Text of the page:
History & Origins Of The Chocolate-Hazelnut Spread
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In 19th century Italy, the city of Turin enjoyed popularity of being Europe’s chocolate capital since the early 1800’s. With renowned cacao-based products to its name, the prominence of the city was shaken by Napolean Bonaparte and the French Grand Armée by 1806 – who were busy taking over parts of Europe under the garb of ‘social enlightenment’. As Britain and France steeped in mutual tension, a series of naval blockades and trade embargoes were initiated on both sides – leading to the French political leader to halt all trade, which included the cluster of cities that would soon be identified as Italy.

Hence, in Turin’s case the chocolate industry came to a grinding halt since Britain played a pivotal role in facilitating the transportation of cacao between Mesoamerica and Europe. While some parts of history suggest that this turning point became a catalyst for Turin’s chocolatiers who were unable to exploit Britain’s access to cacao beans, to look towards Piedmont – which was abundant in hazelnut trees. As an inventive solution to remain in business and supplement the supply, the chocolatiers decided to grind hazelnuts into a fine powder – which had an appearance similar to cocoa.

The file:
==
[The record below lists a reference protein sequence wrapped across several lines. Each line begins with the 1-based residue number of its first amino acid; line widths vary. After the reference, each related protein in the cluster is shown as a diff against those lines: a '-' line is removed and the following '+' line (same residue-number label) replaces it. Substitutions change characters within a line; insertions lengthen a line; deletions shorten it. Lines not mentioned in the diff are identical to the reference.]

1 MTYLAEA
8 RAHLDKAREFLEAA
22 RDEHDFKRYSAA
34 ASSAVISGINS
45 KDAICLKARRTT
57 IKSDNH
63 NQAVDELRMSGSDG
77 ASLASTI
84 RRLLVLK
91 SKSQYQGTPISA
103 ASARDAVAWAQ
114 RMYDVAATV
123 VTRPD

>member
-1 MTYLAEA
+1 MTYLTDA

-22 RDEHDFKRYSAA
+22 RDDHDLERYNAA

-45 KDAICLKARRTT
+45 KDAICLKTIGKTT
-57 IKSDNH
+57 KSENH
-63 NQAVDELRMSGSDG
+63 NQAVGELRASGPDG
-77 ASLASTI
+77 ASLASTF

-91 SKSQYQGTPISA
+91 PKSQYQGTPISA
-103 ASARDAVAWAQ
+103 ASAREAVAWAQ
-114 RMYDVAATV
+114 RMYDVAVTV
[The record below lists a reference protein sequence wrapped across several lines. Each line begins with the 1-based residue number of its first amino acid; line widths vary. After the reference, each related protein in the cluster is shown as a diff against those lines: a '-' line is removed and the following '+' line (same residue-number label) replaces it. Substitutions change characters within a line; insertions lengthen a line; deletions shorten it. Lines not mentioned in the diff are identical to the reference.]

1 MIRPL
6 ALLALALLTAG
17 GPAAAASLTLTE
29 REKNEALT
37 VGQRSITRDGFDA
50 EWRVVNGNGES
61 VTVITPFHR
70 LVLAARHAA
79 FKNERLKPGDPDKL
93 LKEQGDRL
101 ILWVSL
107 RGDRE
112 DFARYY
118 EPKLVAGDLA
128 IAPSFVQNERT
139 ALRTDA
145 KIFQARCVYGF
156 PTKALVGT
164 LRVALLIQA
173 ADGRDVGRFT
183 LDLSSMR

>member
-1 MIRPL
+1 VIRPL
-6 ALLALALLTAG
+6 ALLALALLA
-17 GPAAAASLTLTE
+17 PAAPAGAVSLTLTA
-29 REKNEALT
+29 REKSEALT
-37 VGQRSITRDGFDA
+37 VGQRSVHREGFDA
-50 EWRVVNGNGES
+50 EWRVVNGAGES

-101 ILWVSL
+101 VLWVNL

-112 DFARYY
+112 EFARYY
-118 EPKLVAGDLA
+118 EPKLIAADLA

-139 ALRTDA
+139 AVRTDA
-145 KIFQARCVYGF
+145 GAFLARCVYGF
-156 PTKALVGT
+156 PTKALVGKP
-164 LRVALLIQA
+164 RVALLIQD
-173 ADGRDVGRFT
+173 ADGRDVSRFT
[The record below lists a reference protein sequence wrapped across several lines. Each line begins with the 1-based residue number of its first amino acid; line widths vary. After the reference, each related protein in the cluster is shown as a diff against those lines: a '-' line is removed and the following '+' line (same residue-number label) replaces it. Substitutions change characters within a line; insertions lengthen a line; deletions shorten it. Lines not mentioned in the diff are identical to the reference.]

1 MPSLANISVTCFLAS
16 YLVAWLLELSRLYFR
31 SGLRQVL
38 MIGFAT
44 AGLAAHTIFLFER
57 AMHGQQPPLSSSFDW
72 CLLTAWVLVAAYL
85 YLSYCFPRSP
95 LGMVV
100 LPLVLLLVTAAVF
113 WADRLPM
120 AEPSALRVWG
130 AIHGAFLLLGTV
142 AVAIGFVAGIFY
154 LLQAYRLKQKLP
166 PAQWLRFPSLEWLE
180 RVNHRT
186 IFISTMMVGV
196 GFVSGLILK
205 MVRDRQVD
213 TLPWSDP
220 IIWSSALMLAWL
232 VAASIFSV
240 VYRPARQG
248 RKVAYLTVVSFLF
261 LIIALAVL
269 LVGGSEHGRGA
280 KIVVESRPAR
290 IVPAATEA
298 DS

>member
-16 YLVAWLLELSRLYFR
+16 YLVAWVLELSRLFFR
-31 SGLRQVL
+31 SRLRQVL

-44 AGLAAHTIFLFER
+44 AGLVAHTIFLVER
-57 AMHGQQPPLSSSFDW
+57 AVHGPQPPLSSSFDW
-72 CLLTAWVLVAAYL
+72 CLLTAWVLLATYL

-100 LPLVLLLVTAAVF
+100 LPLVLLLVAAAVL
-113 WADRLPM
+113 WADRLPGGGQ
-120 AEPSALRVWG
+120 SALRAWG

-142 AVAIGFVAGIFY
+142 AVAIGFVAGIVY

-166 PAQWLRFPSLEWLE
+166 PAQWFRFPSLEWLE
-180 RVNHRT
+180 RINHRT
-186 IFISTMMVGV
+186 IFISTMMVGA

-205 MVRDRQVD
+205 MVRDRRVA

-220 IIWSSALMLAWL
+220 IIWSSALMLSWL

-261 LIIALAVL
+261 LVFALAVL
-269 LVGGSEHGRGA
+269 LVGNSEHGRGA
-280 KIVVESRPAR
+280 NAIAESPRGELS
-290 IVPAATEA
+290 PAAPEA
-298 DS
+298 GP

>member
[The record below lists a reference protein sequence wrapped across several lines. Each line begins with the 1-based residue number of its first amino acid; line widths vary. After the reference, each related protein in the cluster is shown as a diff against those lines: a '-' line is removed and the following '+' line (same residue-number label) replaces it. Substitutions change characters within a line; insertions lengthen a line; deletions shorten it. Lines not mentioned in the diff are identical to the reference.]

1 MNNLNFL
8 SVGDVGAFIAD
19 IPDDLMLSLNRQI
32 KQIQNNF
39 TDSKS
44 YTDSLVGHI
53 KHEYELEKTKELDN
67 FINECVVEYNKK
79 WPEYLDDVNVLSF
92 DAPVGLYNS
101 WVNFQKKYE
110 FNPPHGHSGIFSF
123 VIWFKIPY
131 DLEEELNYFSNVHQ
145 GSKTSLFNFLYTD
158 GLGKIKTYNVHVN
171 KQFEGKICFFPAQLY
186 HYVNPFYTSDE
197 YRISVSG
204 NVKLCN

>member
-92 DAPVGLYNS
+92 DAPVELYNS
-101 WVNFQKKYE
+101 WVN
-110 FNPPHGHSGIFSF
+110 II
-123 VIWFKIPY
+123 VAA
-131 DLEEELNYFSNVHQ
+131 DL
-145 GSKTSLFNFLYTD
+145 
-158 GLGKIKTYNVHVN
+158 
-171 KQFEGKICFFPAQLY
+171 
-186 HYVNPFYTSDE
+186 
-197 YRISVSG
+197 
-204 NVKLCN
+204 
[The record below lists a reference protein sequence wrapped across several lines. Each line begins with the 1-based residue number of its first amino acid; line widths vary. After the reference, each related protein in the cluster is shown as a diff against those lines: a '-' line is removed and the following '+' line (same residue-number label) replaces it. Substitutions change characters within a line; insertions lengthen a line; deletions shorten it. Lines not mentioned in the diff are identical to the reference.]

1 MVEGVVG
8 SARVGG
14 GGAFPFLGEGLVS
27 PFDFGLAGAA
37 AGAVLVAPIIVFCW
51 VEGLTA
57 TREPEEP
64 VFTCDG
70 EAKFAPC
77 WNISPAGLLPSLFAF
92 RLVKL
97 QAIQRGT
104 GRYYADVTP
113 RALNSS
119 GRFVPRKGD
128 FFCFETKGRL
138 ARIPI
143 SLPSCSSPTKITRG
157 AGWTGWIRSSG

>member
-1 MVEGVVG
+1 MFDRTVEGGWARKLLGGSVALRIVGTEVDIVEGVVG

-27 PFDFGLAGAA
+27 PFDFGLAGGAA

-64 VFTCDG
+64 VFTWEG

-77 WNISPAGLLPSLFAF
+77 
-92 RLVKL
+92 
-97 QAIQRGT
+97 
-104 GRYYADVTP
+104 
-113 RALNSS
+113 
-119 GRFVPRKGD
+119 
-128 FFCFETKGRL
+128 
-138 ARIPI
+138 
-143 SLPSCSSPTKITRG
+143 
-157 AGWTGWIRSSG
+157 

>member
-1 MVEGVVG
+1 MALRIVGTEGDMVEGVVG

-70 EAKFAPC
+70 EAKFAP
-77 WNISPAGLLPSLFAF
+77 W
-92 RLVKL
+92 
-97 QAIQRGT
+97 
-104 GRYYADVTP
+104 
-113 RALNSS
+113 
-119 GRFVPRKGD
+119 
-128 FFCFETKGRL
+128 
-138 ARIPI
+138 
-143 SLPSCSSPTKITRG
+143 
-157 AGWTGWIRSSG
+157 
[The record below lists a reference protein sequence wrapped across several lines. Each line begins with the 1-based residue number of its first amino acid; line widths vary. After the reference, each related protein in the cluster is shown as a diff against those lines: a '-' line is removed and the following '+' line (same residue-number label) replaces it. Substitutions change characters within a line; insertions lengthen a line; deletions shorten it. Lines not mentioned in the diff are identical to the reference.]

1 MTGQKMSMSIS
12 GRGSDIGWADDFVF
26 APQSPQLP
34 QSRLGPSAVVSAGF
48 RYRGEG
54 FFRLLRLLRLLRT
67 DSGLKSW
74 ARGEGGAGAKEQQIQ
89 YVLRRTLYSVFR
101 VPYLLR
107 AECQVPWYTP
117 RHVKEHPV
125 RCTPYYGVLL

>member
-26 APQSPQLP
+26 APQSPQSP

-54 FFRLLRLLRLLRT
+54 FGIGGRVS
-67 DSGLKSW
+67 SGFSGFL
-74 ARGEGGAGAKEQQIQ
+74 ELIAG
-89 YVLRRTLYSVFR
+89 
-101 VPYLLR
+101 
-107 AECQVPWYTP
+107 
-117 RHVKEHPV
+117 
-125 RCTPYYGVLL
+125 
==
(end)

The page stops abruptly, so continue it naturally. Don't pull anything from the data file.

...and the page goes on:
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The hazelnuts were then combined with cocoa to make a thick, ganache-like confection as a way of exhibiting resourcefulness and innovation. The iconic chocolate-hazelnut spread, which was known as gianduia or gianduja also dictates another folklore where France was responsible for the birth of the delicious spread – when chocolatiers began to sell the product which slowly gained popularity through the ages. Moving further, as food rations became scarce during the second World War, a pastry chef of Piedmontese origin by the name of Pierto Ferrero decided to grind up hazelnuts with sugar and any leftover cocoa powder to create a loaf called the giandujot.

Being a time when cost-cutting was imperative, this initiative by Pierto allowed to make up for the sky-rocketing costs of cocoa at the time. The thickness of the loaf which needed to be cut with a knife was considered to be a luxury buy for a masses until he came up with a spreadable version of the same recipe – known as the La Supercrema in 1951. The affordability of this chocolate spread turned it into a household staple until a decade later, when Ferrero’s son Michael added palm oil to the traditional recipe to meet mass demand.

The chocolate-hazelnut spread, which was then rebranded as Nutella, became a common feature in most European breakfasts or baked snacks – making its way to Asia and the USA around the 1980’s. Now, the iconic spread features in almost all kinds of desserts – from crepes, waffles, cheesecakes, pastries, croissants and even dessert pizzas. The spread also features on many a dessert grazing boards, fondue as well as used to frost cakes.